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Houston company names new tech partner on projects aimed at increasing grid reliability

Grid United announced a new partnership with Hitachi Energy that it's entered into a collaboration to work on high-voltage direct current technology for Grid United transmission projects. Photo via hitachienergy.com

A Houston company has tapped a new tech partner to work on projects that are expected to help boost transmission capacity across the U.S. amidst increased, continued demands for energy.

Houston-based electrical transmission developer Grid United and Hitachi Energy announced at CERAWeek that it's entered into a collaboration to work on high-voltage direct current technology for Grid United transmission projects. These projects will aim to interconnect the eastern and western regional power grids in the U.S. The Eastern Interconnection east of the Rocky Mountains, the Western Interconnection west of the Rockies and the Texas Interconnection run by the Electric Reliability Council of Texas, make up the three main power grids.

This technology and these projects play a key role in the U.S. government’s commitment to accelerating the energy transition, which includes the priorities of the U.S. Department of Energy. The collaboration is considered a capacity reservation agreement in which Hitachi Energy will provide HVDC technology to support the development of multiple Grid United HVDC interconnections. The interconnections aim to mitigate the impact of extreme events and accommodate demands for electricity.

“With industry leading HVDC technology and a global track record, Hitachi Energy is a needed collaborator for the development of a more resilient and reliable electric power grid,” Michael Skelly, CEO and co-founder of Grid United, says in a news release. “By working with companies like Hitachi Energy and partnering with incumbent utilities, we’re confident we can quicken the pace of modernizing and strengthening the U.S. electric grid to meet rapidly increasing electricity demand.”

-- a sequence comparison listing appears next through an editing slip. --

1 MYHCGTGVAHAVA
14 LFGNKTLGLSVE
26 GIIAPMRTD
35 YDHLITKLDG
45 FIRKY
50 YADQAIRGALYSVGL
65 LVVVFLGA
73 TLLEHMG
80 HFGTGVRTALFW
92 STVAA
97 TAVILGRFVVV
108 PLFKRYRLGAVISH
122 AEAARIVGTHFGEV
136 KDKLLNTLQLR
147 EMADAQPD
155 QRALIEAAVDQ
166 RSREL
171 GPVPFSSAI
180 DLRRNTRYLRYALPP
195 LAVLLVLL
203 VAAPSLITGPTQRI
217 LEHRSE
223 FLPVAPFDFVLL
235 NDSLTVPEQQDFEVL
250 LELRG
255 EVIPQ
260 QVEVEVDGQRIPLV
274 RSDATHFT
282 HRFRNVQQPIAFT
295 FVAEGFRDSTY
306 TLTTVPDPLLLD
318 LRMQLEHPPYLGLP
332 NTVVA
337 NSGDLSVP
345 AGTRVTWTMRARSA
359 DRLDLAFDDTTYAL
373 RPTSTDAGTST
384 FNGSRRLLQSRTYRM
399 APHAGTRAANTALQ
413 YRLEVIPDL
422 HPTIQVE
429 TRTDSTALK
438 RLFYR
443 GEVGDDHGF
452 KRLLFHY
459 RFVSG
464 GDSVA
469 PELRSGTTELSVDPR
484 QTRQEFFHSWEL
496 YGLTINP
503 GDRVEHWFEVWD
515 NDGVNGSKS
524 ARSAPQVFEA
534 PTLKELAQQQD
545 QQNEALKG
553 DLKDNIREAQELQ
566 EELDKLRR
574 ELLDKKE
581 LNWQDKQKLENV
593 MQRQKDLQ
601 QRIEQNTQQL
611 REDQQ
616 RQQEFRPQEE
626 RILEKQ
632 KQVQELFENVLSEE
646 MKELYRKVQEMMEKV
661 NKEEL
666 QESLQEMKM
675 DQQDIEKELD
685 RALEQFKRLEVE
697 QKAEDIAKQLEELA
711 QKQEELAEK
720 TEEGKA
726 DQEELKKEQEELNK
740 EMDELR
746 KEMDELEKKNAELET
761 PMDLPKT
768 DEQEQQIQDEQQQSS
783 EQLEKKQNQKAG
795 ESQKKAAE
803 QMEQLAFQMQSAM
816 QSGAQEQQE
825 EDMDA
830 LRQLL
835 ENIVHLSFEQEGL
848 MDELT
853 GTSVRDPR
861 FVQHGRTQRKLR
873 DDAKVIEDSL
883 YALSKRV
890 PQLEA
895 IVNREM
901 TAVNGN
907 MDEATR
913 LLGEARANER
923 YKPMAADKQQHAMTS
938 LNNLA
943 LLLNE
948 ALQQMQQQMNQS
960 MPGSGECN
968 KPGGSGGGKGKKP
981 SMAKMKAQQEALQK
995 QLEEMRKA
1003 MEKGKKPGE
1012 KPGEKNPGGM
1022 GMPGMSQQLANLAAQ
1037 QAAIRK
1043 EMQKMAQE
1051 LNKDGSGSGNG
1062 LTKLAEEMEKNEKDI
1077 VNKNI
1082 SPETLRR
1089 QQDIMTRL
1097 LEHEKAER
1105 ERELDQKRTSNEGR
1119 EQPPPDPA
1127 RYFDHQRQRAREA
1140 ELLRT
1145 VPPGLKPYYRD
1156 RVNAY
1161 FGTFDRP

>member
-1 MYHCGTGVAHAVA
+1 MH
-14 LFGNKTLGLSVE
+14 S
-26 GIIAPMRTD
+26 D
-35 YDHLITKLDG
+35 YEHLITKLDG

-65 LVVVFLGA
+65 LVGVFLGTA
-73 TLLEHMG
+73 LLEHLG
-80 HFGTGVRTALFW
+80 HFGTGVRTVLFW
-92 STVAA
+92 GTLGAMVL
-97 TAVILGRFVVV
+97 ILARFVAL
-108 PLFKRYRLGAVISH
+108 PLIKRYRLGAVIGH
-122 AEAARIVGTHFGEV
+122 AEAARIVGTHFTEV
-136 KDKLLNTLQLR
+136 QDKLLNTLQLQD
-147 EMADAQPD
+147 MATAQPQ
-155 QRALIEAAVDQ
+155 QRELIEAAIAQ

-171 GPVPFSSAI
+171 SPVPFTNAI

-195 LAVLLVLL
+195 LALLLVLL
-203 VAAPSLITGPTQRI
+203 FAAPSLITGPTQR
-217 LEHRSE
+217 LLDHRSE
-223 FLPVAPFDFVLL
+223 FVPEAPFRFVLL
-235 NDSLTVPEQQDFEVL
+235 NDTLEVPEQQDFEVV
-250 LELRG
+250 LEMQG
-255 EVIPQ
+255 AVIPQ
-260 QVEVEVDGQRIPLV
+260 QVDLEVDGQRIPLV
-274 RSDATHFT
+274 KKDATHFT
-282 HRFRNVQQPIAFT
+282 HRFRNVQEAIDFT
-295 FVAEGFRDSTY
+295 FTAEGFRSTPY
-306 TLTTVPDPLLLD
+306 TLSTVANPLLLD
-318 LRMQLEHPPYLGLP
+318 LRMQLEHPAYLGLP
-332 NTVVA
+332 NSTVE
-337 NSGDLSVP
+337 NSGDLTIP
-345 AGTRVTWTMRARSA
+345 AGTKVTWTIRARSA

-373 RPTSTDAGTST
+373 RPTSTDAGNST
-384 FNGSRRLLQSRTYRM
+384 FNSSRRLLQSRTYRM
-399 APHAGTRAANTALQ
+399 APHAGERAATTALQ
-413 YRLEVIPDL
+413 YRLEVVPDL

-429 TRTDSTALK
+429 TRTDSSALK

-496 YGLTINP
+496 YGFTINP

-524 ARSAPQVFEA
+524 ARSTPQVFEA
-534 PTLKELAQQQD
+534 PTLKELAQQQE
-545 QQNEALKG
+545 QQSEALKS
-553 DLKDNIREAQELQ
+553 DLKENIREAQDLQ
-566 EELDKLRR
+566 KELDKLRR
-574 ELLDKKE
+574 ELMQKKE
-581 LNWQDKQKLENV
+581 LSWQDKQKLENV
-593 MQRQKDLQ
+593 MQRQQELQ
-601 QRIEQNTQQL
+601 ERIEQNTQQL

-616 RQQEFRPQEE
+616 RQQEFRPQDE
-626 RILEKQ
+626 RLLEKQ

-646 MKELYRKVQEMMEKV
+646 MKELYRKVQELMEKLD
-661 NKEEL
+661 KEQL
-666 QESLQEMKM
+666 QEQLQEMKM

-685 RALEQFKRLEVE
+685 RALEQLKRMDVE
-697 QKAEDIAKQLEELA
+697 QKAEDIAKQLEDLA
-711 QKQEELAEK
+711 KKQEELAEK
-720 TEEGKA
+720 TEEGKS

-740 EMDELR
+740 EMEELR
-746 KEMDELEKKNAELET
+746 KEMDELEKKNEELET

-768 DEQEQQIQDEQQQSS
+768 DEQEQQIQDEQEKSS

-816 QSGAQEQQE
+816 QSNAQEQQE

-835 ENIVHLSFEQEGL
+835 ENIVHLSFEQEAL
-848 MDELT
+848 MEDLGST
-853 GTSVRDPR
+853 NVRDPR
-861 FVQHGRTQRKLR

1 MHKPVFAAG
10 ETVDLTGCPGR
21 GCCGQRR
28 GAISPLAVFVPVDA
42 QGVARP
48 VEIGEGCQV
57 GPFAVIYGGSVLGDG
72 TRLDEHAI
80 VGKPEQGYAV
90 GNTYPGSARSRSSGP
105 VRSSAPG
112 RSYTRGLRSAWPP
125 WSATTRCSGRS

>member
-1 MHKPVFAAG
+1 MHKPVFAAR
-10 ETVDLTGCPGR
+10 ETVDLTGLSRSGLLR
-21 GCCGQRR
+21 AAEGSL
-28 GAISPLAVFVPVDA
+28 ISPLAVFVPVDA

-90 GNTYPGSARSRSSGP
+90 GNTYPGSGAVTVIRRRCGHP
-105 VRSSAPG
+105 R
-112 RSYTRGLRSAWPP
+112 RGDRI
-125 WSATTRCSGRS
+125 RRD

The multi-contract framework is one of the first of new business models, which allows Hitachi Energy to plan in “advance to increase manufacturing capacity, expand and train the workforce, and maximize standardization to increase efficiency between successive projects” according to a news release.

We are proud to collaborate with Grid United to strengthen the U.S. power grid, making it more flexible, reliable, and secure,” Managing Director of Grid Integration Business Niklas Persson says in a news release. “By applying our innovative new business model which enables speed and scale in the supply chain, we are confident we can make important contributions to streamlining the development process to help accelerate the energy transition.”

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A View From HETI

The combined technology portfolios will accelerate the introduction of promising early-stage decarbonization technology. Photo via Getty Images

SLB announced its plans to combine its carbon capture business with Norway company, Aker Carbon Capture.

Upon completion of the transaction, which is expected to close by the end of the second quarter of this year, SLB will own 80 percent of the combined business and ACC will own 20 percent.

According to a SLB news release, the combined technology portfolios will accelerate the introduction of promising early-stage decarbonization technology.

“For CCUS to have the expected impact on supporting global net-zero ambitions, it will need to scale up 100-200 times in less than three decades,” Olivier Le Peuch, CEO of SLB, says in the release. “Crucial to this scale-up is the ability to lower capture costs, which often represent as much as 50-70% of the total spend of a CCUS project.

The International Energy Agency estimates that over one gigaton of CO2 every year year will need to be captured by 2030 — a figure that scales up to over six gigatons by 2050.

"We are excited to create this business with ACC to accelerate the deployment of carbon capture technologies that will shift the economics of carbon capture across high-emitting industrial sectors,” Le Peuch continues.

SLB is slated to pay NOK 4.12 billion — around $379.4 million — to own 80 percent of Aker Carbon Capture Holding AS, which owns ACC, per the news release, and SLB may also pay up to NOK 1.36 billion over the next three years, depending on business performance.

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